How safe is vitamin D?

At Pure North, we are sometimes asked if our confidence in the benefits and safety of vitamin D is well founded in science. The answer is yes.

Vitamin D safety has been proven once again with a study published on April 13, 2017 in the Journal of Dermato-Endocrinology.

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VITAMIN D PROVEN SAFE

Vitamin D safety has been proven once again with a study published on April 13, 2017 in the Journal of Dermato-Endocrinology.

Source: Journal of Dermato-Endocrinology

Endocrinologists are concerned about the chemistry of the body, and dermatology is the science of the skin. vitamin D is naturally made in the skin from UVB rays or can be obtained by taking supplements (only a small amount comes from food). Endocrinologists are interested in how vitamin D influences the body processes that affect our health.

Vitamin D is in every cell

More and more research is showing how vitamin D interacts with our body. Nearly every cell has a vitamin D receptor (VDR). Vitamin D is necessary for many cellular functions including skeletal strength, immune system fitness, developmental and cardiovascular health, to name just a few. Adequate vitamin D is also important for pre-natal health and reducing pre-mature births.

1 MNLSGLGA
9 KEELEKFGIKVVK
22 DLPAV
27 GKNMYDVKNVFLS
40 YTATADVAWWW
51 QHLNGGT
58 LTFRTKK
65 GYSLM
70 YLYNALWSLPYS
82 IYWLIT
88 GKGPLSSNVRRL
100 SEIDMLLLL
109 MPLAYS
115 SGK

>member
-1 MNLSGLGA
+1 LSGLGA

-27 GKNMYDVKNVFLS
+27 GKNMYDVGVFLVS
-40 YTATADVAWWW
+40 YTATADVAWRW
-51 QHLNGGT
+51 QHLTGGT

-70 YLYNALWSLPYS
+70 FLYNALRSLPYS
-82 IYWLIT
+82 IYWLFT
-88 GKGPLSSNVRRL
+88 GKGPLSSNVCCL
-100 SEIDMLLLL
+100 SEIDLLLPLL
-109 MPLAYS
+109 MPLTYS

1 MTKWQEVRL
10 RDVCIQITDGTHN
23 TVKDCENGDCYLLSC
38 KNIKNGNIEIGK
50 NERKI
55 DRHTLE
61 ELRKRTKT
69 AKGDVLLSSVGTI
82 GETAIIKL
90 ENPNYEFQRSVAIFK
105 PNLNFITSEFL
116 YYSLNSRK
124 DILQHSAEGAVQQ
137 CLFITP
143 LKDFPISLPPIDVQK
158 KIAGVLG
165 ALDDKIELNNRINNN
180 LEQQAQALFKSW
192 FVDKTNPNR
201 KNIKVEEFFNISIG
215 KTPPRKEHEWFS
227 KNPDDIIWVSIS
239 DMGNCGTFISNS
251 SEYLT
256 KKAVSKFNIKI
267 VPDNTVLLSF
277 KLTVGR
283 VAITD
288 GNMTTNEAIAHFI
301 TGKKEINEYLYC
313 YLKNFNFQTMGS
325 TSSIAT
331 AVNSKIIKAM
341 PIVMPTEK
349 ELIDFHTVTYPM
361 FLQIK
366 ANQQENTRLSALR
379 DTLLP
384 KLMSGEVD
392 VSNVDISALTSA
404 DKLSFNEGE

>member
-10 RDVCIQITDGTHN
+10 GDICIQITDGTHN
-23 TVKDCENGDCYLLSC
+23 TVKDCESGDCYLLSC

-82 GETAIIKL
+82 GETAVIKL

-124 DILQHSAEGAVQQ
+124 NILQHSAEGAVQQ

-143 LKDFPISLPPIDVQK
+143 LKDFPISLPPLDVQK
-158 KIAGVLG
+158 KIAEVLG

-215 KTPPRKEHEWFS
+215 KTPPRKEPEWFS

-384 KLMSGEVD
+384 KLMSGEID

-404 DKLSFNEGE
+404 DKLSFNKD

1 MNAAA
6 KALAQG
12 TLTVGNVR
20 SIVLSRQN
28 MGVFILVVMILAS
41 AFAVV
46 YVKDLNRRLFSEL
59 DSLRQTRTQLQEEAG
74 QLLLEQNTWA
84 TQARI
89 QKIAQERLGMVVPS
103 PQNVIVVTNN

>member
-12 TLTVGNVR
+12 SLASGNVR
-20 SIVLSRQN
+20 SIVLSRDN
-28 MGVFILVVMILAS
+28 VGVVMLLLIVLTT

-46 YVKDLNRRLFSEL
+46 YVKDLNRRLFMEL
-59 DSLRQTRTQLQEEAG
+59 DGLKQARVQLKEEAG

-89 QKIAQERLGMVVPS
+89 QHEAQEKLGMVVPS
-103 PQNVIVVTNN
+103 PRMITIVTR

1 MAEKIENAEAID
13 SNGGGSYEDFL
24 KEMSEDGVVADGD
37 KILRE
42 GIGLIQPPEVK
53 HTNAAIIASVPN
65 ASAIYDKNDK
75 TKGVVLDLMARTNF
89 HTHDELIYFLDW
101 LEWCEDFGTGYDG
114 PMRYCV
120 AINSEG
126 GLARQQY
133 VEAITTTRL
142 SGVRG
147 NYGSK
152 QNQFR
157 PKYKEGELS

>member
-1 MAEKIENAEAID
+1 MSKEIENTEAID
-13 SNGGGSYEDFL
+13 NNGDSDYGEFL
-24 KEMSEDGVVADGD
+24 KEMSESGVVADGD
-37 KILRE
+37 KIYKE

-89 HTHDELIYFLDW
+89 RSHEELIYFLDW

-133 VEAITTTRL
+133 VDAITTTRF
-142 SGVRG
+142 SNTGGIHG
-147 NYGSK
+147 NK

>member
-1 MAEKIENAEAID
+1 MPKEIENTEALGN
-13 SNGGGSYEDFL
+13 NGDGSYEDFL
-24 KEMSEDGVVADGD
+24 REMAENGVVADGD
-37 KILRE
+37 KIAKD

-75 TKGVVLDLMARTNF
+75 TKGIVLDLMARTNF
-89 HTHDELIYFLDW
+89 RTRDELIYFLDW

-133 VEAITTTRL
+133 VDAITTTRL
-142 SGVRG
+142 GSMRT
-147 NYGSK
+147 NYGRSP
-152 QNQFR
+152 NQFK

A low level of vitamin D increases the risks of diseases including auto-immune disorders, diabetes, cardiovascular disease and cancer.

These benefits have been well studied. We know vitamin D is good for us, and we know most of us don’t get enough.

We wear sunscreen and stay out of direct sunlight. As we get older our bodies process UV rays into vitamin D less efficiently. If we are overweight or obese, our bodies require more vitamin D. Our food contains very little vitamin D so we don’t get much that way.

Supplements are necessary. The question is, how much is enough? And how much is too much?

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Focus on the blood level, not the intake

The most important thing to remember is that the best measurement of vitamin D in your body is not how much you take in, but how much is in your blood – a measurement called serum 25(OH)D concentration.

Since different people absorb and process vitamin D differently, it is not a question of how much you take in, but how much is in your blood.

WHAT DID THIS STUDY MEASURE?

Since different people absorb and process vitamin D differently, it is not a question of how much you take in, but how much is in your blood.

Their study examines vitamin D supplementation of up to 15,000 International Units (IU) per day, which is more than most people take and higher than Health Canada recommends.

The objective was not to examine intake, however, but to measure and observe blood serum levels.

They used data collected by a medical clinic. The goal in the clinic is for patients to a blood serum 25(OH)D level of 100 nmol/L (nanomoles per litre of blood).